by Kayla Johnson
For so many Oklahomans, the world of cannabis is one that they had little, if any, experience in, simply because it’s been an illegal one here for so long. Other states, like California, have a much longer history with legal and medical cannabis, and for their residents, it was just another facet of life there. For a California girl living in Oklahoma, however, it’s like a dream come true.
Logan Beasley, a native of northern California, says that she was no stranger to cannabis culture when she was growing up. “I was born in Mendocino County, it’s well known for cannabis. It is and always has been a culture out there, and it was just instilled in me as a kid.” Life changed, and Beasley found herself moving back and forth from California to Oklahoma. “I grew up with my mother, who was very pro-cannabis, and in Oklahoma, I was living with other family members who had a completely different view on cannabis, which was difficult, and needless to say, I became a difficult teenager.”
In spite of these issues and disagreements with family, as an adult and full-time student, Beasley says that her thoughts haven’t changed much. “My opinion is about the same. I still believe in the healing power of cannabis, but I’m blown away to see the science backing it up, it’s phenomenal.”
Beyond the science that’s mounting up in favor of cannabis, Beasley has seen what cannabis can do in her own life, both for her own health, and her loved ones. “I use cannabis for many ailments. It helps with my anxiety, my back pain, inflammation, and it helps me get the best night’s sleep, every night, with no side effects. My list could go on and on.” Besides being a patient herself, Beasley is also a caregiver for her grandmother, who has terminal cancer. “In the beginning of June 2018, the cancer treatment center had stopped treatment, and gave her only a few months to live. She then began using CBD oil, and in August, she was able to get her card. 14 months later, she’s still here! She’s still sick, but the time she’s gained has been a miracle for us, you can’t put a price on that.” Beasley, married with two sons, says that she and her husband, also a patient, are open with their children about cannabis and its uses as medicine. “We like to be real with them. We believe education is key, because they are the next generation to carry this on.” That openness is extended to the rest of their family, where the reactions are a mixture of positive and less than receptive. “Most of our family members are open to listen and learn about medicinal cannabis, but definitely not all. Unfortunately, there is still a stigma that we continue to fight, but I believe it will end one day. Science is proving the naysayers wrong every day.”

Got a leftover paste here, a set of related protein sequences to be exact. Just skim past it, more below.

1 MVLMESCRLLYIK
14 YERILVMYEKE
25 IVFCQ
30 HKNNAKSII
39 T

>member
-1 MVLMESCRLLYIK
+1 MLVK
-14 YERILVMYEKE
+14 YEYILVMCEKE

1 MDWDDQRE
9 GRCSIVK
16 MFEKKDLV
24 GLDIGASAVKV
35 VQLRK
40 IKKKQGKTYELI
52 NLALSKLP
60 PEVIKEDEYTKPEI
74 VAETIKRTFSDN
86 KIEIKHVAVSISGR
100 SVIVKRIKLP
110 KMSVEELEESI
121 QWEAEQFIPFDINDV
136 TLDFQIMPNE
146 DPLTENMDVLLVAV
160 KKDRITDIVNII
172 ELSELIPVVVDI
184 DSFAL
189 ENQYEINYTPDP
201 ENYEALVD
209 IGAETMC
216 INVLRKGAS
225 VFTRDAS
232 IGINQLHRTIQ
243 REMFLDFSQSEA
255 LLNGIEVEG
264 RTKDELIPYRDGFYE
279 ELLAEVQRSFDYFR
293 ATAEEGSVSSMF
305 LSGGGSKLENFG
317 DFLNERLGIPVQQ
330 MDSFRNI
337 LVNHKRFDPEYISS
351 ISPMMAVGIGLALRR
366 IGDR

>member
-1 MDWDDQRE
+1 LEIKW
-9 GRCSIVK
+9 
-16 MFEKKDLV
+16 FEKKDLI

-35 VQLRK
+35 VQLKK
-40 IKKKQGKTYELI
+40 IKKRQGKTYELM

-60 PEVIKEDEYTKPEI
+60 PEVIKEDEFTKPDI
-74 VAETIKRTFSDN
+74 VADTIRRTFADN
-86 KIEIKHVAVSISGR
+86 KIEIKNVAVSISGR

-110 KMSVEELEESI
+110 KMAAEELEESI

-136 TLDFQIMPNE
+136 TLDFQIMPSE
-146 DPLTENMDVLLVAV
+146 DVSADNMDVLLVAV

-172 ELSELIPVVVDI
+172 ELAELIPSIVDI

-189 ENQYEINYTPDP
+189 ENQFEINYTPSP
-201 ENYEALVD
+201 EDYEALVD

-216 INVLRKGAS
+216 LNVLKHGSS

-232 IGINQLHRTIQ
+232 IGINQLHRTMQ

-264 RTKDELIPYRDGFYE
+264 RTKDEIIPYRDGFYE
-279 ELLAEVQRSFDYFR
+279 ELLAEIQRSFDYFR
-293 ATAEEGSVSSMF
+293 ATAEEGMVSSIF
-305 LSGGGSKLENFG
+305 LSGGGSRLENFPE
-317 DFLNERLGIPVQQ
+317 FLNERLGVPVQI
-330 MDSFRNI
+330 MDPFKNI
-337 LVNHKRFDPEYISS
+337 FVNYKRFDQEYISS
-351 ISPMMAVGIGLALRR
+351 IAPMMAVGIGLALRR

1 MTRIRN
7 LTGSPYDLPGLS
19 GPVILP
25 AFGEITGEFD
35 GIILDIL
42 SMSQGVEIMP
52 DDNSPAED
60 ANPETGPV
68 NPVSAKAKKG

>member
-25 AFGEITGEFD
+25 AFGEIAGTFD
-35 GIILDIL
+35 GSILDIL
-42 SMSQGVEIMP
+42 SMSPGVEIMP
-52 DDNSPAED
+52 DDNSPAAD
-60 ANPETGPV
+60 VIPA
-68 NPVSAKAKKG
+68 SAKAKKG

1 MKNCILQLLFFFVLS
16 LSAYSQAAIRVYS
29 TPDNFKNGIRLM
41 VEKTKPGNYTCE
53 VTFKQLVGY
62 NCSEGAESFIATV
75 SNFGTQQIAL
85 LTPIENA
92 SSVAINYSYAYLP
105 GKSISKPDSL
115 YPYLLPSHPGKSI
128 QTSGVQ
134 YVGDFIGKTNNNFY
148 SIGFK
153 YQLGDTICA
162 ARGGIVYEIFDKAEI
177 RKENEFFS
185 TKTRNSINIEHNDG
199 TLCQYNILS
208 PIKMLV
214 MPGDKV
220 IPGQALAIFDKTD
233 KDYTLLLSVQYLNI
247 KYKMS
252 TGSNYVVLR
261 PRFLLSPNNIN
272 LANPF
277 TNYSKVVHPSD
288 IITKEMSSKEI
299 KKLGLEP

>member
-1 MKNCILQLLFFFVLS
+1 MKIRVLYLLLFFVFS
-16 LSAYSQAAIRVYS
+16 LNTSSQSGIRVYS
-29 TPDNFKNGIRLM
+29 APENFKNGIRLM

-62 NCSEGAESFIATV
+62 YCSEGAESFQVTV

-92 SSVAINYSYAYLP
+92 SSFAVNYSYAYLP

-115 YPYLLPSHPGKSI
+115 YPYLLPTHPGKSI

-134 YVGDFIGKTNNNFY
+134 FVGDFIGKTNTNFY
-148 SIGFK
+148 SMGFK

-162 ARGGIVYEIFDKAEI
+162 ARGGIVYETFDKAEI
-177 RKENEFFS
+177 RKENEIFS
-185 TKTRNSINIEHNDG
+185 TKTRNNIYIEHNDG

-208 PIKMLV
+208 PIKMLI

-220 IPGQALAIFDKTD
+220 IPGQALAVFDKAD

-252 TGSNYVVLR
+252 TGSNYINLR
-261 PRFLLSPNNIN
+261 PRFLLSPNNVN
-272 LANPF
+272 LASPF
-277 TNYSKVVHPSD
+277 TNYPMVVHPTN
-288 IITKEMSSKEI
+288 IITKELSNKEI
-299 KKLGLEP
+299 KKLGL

While the industry has done incredibly well so far, Beasley points out two areas she wishes there was more of a focus on. “I would like to see more terpene profiles. I truly feel that terpenes and other cannabinoids outside of THC could be the future of medicine. I’d also really, really love to see more affordable medical cannabis products out there for patients. There are many people in need of specific cannabis products, but they either can’t find them, or can’t afford them when they do find them.”
Beyond the affordability of products for patients, Beasley also believes in the importance of continuing to educate people about cannabis and how it works with their body, and she says it can be one of the best first steps someone can take when they’re looking into cannabis as medicine. “I think potential patients should research the endocannabinoid system. It surprises me how many people use cannabis that do not understand how, or why, cannabis works. Education is the key, because there are so many cannabinoids besides THC that are beneficial.”
For Beasley, there’s no doubt what she enjoys most about having her medical cannabis card: “The FREEDOM! I am learning to grow my own cannabis as a patient and a caregiver, and I’m very thankful to have that privilege. I’m grateful to be recognized by the state as a patient, and not a criminal.” Like other patients, she’s found a real sense of community with other growers, and says she has met some inspirational people along the way. “The cannabis community is full of kind, gracious people, many of whom are so willing to help teach you the medical benefits, dosage techniques, and growing advice, which is truly invaluable. I’m grateful for the friends I’ve made, and the knowledge I’ve gained. I’m paying it forward by sharing that knowledge with others along the way. We’re all in this together.”